Deductive, Inductive & Intuitive

Mystery, suspense and detective fiction are loaded with investigations led by cops, private detectives, forensic pathologists, crime scene investigators, and other specialists in solving mysteries. Whether they sweat witnesses into revelations or rely on careful observations to uncover clues, classic detectives solve mysteries using deductive or induction reasoning.

Deductive reasoning goes from the general to the specific. The investigator posits a theory and then looks for supporting evidence. For instance, the manner of the second murder was exactly like the manner of the first murder, so it’s likely that both murders were committed by the same killer, as in general a single killer will use a single specific method for murder.

If upon further investigation, it turns out that the wound in the first murder was inflicted by a short blade with a sharp point and a handle designed for stabbing—while the second murder was committed by single-edged razor blade, the investigator must reevaluate the deduction that led him to believe both murders were committed by the same killer.

Of course the same killer still might be guilty—a single killer with different weapons isn’t uncommon in mystery fiction—but the investigator will have to float a different theory. Fictional detectives often go through a series of possible deductive theories—and possible killers—in the course of a story.

Inductive reasoning goes from the specific to the general. The investigator recognizes patterns and creates theories based on those patterns. Miss Marple is Agatha Christie’s premiere inductive detective, as she constantly draws parallels between the minor crimes of her neighbors and the major crimes in the mystery’s plots.

Intuition and educated observations are necessary for both big to small and specific to general logic. Sherlock Holmes always backs his deductive conclusions with precise and specific observations. (Crumbs in a beard, loose tobacco leaves, water rings on a polished table, etc.) But I’ve read, and seen more and more TV & movie detectives, that rely on intuition enhanced by almost magical (or absolutely magical) abilities to observe. It seems to be a trend. Sometimes I enjoy it and other times I find it frustrating, as I’m not being given the opportunity to solve the mystery before the character.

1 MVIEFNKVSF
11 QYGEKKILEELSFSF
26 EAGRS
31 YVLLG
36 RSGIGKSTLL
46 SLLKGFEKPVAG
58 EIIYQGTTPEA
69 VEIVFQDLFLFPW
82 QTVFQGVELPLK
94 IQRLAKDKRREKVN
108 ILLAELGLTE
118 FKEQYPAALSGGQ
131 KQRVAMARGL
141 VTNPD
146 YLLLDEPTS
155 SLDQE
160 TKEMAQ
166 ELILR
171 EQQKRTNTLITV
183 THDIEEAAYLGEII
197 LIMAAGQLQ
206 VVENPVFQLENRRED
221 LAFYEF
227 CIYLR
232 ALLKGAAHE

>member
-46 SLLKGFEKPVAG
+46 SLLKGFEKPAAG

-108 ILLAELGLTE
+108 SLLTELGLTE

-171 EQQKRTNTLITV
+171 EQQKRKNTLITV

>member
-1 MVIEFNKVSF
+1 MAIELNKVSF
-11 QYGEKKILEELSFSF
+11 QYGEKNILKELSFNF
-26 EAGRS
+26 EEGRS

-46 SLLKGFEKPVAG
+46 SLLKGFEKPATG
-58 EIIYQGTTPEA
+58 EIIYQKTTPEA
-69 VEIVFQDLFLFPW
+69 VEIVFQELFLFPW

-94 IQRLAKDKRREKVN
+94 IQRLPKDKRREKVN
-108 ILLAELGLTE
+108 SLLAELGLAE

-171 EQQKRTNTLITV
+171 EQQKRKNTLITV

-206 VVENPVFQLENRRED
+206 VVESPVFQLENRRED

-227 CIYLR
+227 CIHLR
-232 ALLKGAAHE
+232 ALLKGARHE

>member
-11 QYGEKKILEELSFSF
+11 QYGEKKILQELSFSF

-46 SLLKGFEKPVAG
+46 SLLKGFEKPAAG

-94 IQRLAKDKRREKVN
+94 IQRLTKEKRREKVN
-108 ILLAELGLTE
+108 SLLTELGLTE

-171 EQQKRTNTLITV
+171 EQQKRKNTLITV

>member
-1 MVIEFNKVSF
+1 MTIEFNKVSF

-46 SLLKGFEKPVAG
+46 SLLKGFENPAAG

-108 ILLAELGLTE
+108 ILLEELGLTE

How do you feel about these enhanced leaps of deduction/induction?



  1. I love the current Benedict Cumberbatch version of Sherlock Holmes and his /almost/ supernatural ability to spot tiny clues and weave them into solutions. As viewers, we’re not supposed to keep up with Sherlock, we’re just supposed to be his fan club and…with Cumberbatch I don’t mind at all. 🙂
    When I read, however, I get awfully annoyed at writers who set up impossible situations and then pull a rabbit out of the hat to solve them. Even if I can’t solve the mystery myself, I like to have that ‘ah hah’ moment at the end where all the tiny clues finally add up.
    Of course writing that breadcrumb trail is probably one of the hardest parts of an author’s job – when is enough too much?

    • Candy Korman

      Yes, it’s breadcrumbs!
      I’ve found that a few authors manage to use magical or otherwise enhanced abilities with a light, deft touch. But often, it’s that ‘rabbit out of hat’ ‘how on earth was I supposed to see that’ feeling that frustrates the inner detective in every mystery reader. We want to be fooled, but we don’t want to feel foolish. I enjoy following those breadcrumbs and pulling them together in entire loaves. I also love making breadcrumbs of my own.